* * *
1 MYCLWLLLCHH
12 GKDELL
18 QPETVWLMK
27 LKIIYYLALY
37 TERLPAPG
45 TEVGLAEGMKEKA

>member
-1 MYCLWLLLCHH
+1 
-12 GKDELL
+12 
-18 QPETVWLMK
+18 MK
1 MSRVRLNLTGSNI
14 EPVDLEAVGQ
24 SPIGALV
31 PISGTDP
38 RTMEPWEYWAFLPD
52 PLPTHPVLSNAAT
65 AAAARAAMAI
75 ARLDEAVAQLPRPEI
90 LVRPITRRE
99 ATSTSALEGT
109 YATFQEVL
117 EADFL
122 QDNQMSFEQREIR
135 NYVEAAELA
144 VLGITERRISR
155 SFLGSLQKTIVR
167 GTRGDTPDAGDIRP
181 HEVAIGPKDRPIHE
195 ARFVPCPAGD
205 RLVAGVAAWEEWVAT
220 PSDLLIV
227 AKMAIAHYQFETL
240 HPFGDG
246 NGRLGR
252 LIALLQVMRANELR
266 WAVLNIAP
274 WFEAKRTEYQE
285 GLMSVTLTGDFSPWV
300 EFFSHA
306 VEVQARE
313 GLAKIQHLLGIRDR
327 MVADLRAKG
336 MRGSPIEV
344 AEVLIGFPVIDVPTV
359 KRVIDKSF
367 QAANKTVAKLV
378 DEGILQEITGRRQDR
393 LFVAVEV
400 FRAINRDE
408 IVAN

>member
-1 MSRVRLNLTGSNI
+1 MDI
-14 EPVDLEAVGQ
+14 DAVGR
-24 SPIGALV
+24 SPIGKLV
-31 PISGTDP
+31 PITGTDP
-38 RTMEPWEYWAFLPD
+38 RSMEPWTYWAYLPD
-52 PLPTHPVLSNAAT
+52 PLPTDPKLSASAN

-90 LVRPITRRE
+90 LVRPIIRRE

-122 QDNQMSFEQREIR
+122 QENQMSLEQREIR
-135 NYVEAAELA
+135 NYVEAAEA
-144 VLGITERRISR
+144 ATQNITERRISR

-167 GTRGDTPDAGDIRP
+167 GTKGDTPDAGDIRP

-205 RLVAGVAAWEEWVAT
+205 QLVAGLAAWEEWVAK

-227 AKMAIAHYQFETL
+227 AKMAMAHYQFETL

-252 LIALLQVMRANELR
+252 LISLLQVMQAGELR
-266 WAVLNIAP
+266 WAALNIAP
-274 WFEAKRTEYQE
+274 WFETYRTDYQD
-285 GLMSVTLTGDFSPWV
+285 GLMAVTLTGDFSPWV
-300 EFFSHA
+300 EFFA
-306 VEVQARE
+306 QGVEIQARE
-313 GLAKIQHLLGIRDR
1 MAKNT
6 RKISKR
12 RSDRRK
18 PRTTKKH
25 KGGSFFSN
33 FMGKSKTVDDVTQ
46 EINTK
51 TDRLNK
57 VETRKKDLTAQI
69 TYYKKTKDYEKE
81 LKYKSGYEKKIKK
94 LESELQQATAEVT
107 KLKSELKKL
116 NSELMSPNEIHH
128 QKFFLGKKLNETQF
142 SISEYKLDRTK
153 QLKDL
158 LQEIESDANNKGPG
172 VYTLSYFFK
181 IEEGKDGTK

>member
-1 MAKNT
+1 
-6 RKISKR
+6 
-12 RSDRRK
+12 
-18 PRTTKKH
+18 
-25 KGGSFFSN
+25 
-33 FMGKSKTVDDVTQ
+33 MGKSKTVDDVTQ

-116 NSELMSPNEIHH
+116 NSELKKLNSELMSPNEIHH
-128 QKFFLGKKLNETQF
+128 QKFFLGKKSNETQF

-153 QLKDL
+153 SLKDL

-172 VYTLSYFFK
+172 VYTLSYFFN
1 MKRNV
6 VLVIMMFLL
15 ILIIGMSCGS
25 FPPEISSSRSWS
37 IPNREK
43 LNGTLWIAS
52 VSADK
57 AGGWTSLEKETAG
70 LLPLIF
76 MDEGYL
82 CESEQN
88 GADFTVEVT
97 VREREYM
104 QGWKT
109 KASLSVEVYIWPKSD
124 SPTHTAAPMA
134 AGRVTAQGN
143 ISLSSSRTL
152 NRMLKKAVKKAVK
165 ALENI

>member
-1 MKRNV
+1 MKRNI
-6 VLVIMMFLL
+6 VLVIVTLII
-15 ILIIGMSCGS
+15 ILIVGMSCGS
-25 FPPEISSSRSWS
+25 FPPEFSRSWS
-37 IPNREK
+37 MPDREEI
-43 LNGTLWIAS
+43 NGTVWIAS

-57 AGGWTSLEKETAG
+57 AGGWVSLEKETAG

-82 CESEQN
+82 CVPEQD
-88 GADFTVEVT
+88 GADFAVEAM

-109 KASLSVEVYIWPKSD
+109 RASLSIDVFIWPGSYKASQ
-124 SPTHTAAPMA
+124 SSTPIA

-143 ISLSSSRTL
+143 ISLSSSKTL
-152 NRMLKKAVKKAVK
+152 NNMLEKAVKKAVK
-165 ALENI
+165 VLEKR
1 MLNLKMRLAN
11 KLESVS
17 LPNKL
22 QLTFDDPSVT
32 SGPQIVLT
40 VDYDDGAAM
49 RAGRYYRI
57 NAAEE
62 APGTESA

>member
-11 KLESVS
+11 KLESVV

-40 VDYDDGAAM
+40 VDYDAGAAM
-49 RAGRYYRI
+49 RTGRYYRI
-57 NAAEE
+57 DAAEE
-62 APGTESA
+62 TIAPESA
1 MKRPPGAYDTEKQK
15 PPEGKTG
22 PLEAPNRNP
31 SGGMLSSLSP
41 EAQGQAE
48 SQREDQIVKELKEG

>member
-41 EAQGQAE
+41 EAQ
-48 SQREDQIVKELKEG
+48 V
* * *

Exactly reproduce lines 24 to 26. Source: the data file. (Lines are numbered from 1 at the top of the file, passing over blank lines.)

109 YATFQEVL
117 EADFL
122 QDNQMSFEQREIR